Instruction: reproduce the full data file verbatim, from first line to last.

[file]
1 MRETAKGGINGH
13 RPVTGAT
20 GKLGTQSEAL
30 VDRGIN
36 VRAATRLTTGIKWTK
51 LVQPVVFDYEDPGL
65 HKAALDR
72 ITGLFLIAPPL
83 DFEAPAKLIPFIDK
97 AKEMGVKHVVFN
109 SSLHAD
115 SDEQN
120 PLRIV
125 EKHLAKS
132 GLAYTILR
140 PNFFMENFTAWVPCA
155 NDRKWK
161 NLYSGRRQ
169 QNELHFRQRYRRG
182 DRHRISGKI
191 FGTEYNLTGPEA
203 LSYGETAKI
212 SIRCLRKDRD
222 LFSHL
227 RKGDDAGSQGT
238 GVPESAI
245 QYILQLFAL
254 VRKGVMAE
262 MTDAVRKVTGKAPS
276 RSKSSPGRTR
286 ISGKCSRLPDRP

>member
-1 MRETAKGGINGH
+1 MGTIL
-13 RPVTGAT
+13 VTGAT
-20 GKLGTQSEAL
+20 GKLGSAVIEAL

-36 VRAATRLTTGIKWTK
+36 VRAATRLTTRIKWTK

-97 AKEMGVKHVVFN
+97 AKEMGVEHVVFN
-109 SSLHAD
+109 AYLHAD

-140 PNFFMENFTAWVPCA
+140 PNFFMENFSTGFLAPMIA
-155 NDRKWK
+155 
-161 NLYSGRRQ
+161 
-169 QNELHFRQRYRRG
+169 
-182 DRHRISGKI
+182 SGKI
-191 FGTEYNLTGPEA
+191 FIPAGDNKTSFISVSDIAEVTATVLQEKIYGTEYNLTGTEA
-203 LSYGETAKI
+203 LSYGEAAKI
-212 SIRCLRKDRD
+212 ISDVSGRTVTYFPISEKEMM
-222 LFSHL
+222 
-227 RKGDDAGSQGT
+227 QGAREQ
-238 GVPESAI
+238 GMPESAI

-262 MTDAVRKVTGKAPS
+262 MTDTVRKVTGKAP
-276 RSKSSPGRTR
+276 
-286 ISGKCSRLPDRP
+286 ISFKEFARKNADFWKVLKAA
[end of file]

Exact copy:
1 MRETAKGGINGH
13 RPVTGAT
20 GKLGTQSEAL
30 VDRGIN
36 VRAATRLTTGIKWTK
51 LVQPVVFDYEDPGL
65 HKAALDR
72 ITGLFLIAPPL
83 DFEAPAKLIPFIDK
97 AKEMGVKHVVFN
109 SSLHAD
115 SDEQN
120 PLRIV
125 EKHLAKS
132 GLAYTILR
140 PNFFMENFTAWVPCA
155 NDRKWK
161 NLYSGRRQ
169 QNELHFRQRYRRG
182 DRHRISGKI
191 FGTEYNLTGPEA
203 LSYGETAKI
212 SIRCLRKDRD
222 LFSHL
227 RKGDDAGSQGT
238 GVPESAI
245 QYILQLFAL
254 VRKGVMAE
262 MTDAVRKVTGKAPS
276 RSKSSPGRTR
286 ISGKCSRLPDRP

>member
-1 MRETAKGGINGH
+1 MGTIL
-13 RPVTGAT
+13 VTGAT
-20 GKLGTQSEAL
+20 GKLGSAVIEAL

-36 VRAATRLTTGIKWTK
+36 VRAATRLTTRIKWTK

-97 AKEMGVKHVVFN
+97 AKEMGVEHVVFN
-109 SSLHAD
+109 AYLHAD

-140 PNFFMENFTAWVPCA
+140 PNFFMENFSTGFLAPMIA
-155 NDRKWK
+155 
-161 NLYSGRRQ
+161 
-169 QNELHFRQRYRRG
+169 
-182 DRHRISGKI
+182 SGKI
-191 FGTEYNLTGPEA
+191 FIPAGDNKTSFISVSDIAEVTATVLQEKIYGTEYNLTGTEA
-203 LSYGETAKI
+203 LSYGEAAKI
-212 SIRCLRKDRD
+212 ISDVSGRTVTYFPISEKEMM
-222 LFSHL
+222 
-227 RKGDDAGSQGT
+227 QGAREQ
-238 GVPESAI
+238 GMPESAI

-262 MTDAVRKVTGKAPS
+262 MTDTVRKVTGKAP
-276 RSKSSPGRTR
+276 
-286 ISGKCSRLPDRP
+286 ISFKEFARKNADFWKVLKAA